When I was in college (during the Pleistocene era), an art major friend had a show off-campus, and I was thrilled that so many of his works had sold on opening night. I asked George what his secret was. His answer has stuck with me: “Blue soothes, but red sells.” Yep—he put red in many of his abstract works, and they all sold.


I’ve used a “shade” of that wisdom in my 12 years as an accredited home stager, and his axiom holds true for selling houses, too! Staging with color always gets more buyers to a house and results in more/higher offers. Buyers spend, on average, 8 to 15 SECONDS looking at an individual house’s photos on Realtor.com before deciding to visit…or swiping left and moving on. And more and more buyers access Realtor.com from their cell phones, which makes those images even smaller. Since Realtor.com is the new curb appeal, it’s critical to tell your listing clients how to make their photos look amazing.


Here is some free advice for you that works every time I stage a house for Realtors in our area:

  1. Furniture—remove anything from a room that doesn’t have “legs”…magazine racks, piles of books, fans and space heaters, etc.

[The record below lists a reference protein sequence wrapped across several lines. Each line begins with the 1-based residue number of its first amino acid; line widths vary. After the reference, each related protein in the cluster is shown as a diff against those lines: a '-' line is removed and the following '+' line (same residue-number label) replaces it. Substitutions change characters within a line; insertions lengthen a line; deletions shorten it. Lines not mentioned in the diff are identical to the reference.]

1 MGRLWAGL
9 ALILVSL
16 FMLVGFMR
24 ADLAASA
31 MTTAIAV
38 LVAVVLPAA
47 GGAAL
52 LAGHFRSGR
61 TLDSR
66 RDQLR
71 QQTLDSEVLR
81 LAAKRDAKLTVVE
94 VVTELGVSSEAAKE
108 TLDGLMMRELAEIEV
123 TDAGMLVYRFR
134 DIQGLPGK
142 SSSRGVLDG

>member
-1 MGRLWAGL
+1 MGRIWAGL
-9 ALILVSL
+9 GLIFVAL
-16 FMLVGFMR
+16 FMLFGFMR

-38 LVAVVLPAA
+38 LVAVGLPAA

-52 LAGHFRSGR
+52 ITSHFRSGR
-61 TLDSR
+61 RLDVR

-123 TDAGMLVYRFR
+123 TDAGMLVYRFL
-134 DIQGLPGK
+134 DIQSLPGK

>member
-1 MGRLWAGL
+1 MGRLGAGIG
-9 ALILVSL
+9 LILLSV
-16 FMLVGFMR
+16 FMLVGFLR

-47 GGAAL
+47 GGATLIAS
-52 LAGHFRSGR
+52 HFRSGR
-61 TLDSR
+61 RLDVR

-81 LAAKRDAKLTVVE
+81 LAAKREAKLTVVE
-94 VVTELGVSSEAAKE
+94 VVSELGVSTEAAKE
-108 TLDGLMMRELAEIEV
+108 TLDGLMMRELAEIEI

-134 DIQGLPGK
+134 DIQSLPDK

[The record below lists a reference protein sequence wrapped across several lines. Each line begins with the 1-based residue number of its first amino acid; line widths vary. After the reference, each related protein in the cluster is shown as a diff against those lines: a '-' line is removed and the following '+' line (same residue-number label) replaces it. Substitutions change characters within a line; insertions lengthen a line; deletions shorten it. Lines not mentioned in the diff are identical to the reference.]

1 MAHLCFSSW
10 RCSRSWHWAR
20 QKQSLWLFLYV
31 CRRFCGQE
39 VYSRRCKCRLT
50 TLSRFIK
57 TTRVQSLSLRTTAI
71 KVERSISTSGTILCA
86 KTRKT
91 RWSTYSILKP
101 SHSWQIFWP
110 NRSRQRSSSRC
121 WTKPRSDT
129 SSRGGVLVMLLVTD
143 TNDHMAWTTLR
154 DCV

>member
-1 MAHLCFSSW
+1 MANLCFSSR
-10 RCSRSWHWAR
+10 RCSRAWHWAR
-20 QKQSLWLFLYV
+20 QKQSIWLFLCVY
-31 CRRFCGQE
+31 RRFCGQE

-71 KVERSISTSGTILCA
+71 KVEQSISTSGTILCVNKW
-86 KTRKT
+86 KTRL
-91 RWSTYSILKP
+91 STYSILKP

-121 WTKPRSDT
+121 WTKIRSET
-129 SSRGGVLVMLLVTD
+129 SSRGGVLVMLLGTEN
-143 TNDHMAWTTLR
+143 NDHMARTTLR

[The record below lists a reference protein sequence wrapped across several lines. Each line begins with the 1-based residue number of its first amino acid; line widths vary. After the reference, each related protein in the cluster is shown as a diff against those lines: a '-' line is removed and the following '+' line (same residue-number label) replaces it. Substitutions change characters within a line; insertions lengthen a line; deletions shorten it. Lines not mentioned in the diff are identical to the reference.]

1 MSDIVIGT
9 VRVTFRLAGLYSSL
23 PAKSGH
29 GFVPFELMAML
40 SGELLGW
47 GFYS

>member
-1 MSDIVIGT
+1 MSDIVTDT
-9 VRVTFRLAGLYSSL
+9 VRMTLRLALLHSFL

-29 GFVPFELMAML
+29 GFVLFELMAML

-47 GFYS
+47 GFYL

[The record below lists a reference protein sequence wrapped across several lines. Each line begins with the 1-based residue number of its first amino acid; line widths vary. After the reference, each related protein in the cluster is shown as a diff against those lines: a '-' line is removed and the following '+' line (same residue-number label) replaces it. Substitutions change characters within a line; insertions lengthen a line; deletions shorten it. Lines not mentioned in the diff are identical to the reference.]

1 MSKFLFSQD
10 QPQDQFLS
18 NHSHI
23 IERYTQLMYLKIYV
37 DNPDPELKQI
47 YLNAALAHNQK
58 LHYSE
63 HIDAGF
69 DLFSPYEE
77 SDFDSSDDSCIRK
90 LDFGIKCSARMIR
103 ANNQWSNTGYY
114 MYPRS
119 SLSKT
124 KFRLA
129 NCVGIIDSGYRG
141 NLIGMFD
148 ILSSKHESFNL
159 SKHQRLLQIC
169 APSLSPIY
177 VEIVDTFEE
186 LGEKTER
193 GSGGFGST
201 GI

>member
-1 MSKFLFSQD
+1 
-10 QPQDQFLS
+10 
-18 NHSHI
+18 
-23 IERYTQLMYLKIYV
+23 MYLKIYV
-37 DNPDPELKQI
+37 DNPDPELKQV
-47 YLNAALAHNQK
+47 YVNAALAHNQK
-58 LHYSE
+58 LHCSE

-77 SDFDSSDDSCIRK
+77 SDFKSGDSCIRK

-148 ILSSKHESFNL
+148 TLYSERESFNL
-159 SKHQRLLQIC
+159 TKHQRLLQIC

2. Put a piece of wall art in every room and replicate one color from the art piece in a few other ways in the same room.
  3. Add white or cream wherever possible (see the before/after example in this email).
  4. Remove anything in the room that’s smaller than a bowling ball. Why? Because it will look like noise instead of décor in small cell phone photos.
  5. Remove scatter-rugs from the bathroom, kitchen, and foyer floors. Your MLS photographer will likely use wide-angle lenses in those spaces, and small rugs will make those areas look choppy instead of expansive.


I hope you find these tips useful, and if you’d like more free advice, I love giving Lunch-and-Learn and education talks to sales teams! I consider educating Realtors to be part of my service to your profession. I am delighted to visit your office, explain how staging can help your sellers make LOTS more money, and talk with you about what to expect when using a home stager for occupied and vacant houses.